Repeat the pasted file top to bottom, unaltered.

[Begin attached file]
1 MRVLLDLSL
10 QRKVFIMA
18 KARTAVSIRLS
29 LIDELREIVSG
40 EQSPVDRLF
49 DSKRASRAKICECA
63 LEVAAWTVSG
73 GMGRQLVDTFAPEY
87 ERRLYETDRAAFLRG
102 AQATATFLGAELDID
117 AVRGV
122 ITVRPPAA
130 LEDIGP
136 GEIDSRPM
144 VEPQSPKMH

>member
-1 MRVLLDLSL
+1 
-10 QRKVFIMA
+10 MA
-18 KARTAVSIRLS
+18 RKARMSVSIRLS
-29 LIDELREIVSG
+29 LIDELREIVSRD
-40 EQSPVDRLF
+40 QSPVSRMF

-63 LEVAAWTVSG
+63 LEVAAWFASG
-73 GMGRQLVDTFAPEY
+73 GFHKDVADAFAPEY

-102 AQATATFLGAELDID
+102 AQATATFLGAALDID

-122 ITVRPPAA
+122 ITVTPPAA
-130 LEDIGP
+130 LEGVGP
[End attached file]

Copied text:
1 MRVLLDLSL
10 QRKVFIMA
18 KARTAVSIRLS
29 LIDELREIVSG
40 EQSPVDRLF
49 DSKRASRAKICECA
63 LEVAAWTVSG
73 GMGRQLVDTFAPEY
87 ERRLYETDRAAFLRG
102 AQATATFLGAELDID
117 AVRGV
122 ITVRPPAA
130 LEDIGP
136 GEIDSRPM
144 VEPQSPKMH

>member
-1 MRVLLDLSL
+1 
-10 QRKVFIMA
+10 MA
-18 KARTAVSIRLS
+18 RKARMSVSIRLS
-29 LIDELREIVSG
+29 LIDELREIVSRD
-40 EQSPVDRLF
+40 QSPVSRMF

-63 LEVAAWTVSG
+63 LEVAAWFASG
-73 GMGRQLVDTFAPEY
+73 GFHKDVADAFAPEY

-102 AQATATFLGAELDID
+102 AQATATFLGAALDID

-122 ITVRPPAA
+122 ITVTPPAA
-130 LEDIGP
+130 LEGVGP